Magazine article The Canadian Music Educator

Advocacy Corner

Magazine article The Canadian Music Educator

Advocacy Corner

Article excerpt

Advocacy corner this issue is based on my personal experience. Last August I had a stroke. A test that I was having called an angiogram that is fairly routine produced a clot that led to the stroke. I feel that what I re-learned and affirmed about the value of music education had personal relevance for me.

You can appreciate that my life suddenly took an unexpected turn in the road. To complicate matters my wife had a stroke after Christmas and we are sharing similar stories as we both recover. Thanks to all the kind folks who sent their good wishes. They helped.

On the road to recovery, which is still under way, I have drawn on many aspects that I have learned in making music that have assisted me greatly.

We all know these but when one is facing rehabilitating oneself there is so much that I drew from my music background that speeded the process.

In the first months of recovery my speech was very slurred and people could hardly understand me. The speech therapist in hospital went through the usual therapeutic spiel and I smiled because right away I recognized that the exercises were exactly what I use with my choir in warm ups and rehearsals. So on returning to the choir I gave up the director's position and joined the choir as a singer.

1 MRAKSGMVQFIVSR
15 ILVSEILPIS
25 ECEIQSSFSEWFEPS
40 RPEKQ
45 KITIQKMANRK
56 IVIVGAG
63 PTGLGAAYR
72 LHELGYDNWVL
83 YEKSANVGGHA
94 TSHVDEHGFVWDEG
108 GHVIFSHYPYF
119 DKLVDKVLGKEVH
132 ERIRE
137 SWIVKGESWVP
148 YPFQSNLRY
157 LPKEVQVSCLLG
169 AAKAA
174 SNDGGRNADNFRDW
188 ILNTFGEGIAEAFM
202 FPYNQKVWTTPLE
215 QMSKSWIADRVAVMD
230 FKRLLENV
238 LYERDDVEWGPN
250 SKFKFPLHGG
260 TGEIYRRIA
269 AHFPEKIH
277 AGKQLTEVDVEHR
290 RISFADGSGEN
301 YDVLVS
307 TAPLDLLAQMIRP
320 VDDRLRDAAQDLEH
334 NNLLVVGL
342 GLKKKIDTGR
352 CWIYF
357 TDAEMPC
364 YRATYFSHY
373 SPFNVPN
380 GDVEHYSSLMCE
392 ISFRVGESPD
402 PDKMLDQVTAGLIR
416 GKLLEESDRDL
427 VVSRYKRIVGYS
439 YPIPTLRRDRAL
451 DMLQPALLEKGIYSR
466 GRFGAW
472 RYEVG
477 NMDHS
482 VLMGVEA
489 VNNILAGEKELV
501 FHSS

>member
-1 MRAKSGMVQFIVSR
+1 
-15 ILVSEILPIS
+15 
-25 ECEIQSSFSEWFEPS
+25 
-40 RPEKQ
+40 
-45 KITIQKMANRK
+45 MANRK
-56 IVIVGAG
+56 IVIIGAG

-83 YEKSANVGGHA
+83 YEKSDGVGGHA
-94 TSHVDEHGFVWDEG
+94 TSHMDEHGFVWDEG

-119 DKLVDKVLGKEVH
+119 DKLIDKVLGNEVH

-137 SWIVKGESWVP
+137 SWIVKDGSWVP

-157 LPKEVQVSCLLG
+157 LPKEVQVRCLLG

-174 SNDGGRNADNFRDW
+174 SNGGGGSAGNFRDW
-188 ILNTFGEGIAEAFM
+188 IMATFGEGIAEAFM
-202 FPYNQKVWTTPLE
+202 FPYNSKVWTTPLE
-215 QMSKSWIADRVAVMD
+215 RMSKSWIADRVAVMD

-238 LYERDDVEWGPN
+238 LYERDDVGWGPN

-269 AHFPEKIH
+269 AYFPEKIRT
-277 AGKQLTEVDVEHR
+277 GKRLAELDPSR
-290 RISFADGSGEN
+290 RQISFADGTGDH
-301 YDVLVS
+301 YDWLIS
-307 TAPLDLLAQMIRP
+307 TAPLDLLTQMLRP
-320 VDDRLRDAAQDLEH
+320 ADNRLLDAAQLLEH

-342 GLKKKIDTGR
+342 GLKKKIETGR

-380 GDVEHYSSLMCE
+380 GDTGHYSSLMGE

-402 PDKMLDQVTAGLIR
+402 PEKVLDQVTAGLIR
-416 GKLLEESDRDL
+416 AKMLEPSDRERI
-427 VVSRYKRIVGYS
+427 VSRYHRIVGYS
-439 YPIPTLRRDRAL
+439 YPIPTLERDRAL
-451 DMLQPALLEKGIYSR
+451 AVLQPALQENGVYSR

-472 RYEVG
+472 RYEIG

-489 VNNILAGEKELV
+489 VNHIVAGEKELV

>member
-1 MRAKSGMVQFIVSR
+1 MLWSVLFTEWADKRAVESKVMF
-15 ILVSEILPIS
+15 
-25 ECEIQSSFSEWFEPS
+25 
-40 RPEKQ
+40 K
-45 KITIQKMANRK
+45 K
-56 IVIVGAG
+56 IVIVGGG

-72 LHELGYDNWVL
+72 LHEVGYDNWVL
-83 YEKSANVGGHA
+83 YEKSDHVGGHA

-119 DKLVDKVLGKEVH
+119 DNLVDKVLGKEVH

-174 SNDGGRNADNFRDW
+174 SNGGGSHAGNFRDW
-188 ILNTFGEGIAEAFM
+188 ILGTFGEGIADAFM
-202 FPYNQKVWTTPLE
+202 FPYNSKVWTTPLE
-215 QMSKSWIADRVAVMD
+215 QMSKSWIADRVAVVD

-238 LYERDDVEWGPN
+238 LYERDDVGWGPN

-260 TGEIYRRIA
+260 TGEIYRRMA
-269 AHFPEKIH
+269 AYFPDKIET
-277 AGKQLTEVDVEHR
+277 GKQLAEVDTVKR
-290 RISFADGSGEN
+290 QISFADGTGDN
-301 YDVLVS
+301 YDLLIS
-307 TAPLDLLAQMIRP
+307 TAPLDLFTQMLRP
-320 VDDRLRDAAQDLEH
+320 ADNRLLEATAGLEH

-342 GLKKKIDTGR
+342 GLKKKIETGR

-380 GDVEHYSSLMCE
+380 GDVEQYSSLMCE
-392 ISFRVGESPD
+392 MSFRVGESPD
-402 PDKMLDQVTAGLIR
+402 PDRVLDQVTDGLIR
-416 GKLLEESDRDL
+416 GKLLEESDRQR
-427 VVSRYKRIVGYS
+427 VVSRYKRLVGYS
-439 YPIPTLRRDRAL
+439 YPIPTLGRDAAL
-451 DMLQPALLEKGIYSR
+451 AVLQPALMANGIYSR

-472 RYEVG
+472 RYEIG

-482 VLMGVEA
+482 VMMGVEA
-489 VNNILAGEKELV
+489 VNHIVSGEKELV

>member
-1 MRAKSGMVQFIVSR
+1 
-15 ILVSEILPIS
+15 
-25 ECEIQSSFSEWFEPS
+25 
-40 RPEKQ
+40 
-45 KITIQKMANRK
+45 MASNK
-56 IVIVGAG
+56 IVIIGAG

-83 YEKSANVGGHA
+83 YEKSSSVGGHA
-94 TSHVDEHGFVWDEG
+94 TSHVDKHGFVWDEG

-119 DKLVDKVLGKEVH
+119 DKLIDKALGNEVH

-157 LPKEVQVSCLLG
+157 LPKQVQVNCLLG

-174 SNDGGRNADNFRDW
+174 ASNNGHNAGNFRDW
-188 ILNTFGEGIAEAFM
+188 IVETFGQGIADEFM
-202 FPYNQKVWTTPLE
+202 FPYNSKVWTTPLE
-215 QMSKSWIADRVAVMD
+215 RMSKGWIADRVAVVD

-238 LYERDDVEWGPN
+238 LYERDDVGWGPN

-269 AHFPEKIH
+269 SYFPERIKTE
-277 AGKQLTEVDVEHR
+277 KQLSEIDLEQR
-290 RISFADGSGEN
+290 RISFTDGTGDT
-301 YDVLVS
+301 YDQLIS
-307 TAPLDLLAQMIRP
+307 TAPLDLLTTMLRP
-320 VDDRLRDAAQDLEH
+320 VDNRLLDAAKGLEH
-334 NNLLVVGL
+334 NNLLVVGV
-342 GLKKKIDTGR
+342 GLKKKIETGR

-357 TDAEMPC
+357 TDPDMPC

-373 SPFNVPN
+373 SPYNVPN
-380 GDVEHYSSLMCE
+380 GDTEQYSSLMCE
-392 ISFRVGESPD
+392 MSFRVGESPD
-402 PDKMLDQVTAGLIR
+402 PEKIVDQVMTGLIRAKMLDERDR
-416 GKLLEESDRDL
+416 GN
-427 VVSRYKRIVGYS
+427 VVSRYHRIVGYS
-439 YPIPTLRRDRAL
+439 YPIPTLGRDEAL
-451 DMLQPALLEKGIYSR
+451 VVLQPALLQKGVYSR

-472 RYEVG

My singing was pitiful at first but I persisted. Something happened after a couple of sessions and I found that my healing sped up. I could tell the difference right away. My breathing, ability to pronounce "P" and "B's" especially began to improve rapidly. My breathing was also affected a lot and even that improved, at a faster rate than playing with various therapy devices that are supposed to assist deep breathing. It was magical. My mood was better after a few rehearsals, when I could see my progress. Also the social environment of being with all those other singers had a huge therapeutic effect.

My attention and focus at first were also compromised and, of course, the discipline of having to pay attention to the beat and flow of the music also had a beneficial neural effect. So much so that over the Christmas holidays when the choir took its recess I began to slip back in my speech skills.

I have always been aware of the beneficial therapeutic effects of studying music. But never more than now when just to sing was so helpful to my overall health.

I am now getting back at my instruments and I am employing therapies that we have known as practice on the little movements to get my fingers and brain coordinated. …

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